August 29, 2018 Lawrence Polaski 0 Comments

PHOENIX (UPI) — Kyrsten Sinema, Arizona’s Democratic candidate for senator, maintained a small lead over Republican Martha McSally as several hundred thousand votes remain to be counted since Tuesday’s election.

The state secretary of state was releasing updates throughout the day Saturday. As of 2:45 p.m., Sinema’s lead was 18,539 with more than 2 million votes counted. Sinema had 995,093 votes and McSally 976,554.

On Tuesday night, the Republican had a small lead over her fellow current member of the U.S. House.

Sinema is ahead in Maricopa and Pima counties by a total 83,652 votes.

Late Friday, the Arizona Republic projected more than 360,000 votes left to count statewide, including estimated 266,000 from Maricopa County. Sinema is winning the Republican-leaning county by 3.3 percentage points.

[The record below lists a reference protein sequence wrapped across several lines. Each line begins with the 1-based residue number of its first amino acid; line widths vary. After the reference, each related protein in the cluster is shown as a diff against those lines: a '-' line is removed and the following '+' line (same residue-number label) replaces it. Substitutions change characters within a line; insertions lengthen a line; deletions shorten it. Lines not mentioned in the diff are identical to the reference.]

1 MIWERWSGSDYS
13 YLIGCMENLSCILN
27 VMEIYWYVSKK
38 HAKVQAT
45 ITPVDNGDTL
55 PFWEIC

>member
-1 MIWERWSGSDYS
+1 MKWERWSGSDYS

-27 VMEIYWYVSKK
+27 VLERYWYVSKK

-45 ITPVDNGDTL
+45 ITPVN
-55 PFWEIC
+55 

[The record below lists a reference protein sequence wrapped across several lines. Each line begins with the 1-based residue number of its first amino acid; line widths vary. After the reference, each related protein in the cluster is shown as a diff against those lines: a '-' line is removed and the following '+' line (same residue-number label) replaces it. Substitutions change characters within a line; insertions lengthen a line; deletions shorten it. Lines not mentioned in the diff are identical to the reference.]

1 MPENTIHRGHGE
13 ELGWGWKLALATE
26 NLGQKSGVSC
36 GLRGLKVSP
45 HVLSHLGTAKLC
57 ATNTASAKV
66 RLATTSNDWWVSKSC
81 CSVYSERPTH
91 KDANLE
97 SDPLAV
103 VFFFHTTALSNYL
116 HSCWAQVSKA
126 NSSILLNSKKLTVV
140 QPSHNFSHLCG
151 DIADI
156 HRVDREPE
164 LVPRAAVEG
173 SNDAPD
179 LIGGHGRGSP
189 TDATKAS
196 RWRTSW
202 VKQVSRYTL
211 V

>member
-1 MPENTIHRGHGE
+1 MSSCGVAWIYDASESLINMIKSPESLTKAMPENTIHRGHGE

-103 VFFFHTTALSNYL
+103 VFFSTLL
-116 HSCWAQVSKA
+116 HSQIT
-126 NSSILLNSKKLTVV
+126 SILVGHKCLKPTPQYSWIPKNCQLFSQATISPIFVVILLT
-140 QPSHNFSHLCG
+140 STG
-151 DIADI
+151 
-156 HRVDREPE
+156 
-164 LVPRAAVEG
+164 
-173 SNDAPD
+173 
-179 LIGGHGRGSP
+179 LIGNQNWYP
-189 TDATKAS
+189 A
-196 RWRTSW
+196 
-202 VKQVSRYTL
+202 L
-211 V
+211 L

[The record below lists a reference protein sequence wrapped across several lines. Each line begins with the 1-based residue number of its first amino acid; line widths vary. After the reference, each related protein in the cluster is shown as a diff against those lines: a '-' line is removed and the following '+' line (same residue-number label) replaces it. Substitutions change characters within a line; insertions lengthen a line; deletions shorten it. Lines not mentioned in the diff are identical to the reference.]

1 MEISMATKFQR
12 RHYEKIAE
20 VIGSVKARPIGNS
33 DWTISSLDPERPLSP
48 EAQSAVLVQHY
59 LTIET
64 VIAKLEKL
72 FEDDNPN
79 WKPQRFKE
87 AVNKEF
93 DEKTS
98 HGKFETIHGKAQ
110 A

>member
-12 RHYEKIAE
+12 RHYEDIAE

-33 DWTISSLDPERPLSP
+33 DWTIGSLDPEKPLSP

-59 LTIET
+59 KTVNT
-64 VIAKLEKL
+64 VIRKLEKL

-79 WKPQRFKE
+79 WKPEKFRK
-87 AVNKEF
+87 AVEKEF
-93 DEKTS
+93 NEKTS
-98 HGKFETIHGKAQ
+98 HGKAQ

The voting has been slowed by Arizona elections offices verifying signatures for those who vote by mail, which represents most ballots.

Sinema and McSally are outgoing members of the U.S. House.

The National Republican Senatorial Committee attacked Maricopa County Recorder Adrian Fontes, a Democrat, saying he “has been using his position to cook the books for Kyrsten Sinema.”

Fontes has denied the Republican allegation that he has destroyed evidence.

On Friday, President Donald Trump posted on Twitter: “Just out – in Arizona, SIGNATURES DON’T MATCH. Electoral corruption — Call for a new Election? We must protect our Democracy!”

The outgoing senator, Republican Jeff Flake, dismissed Trump’s allegations.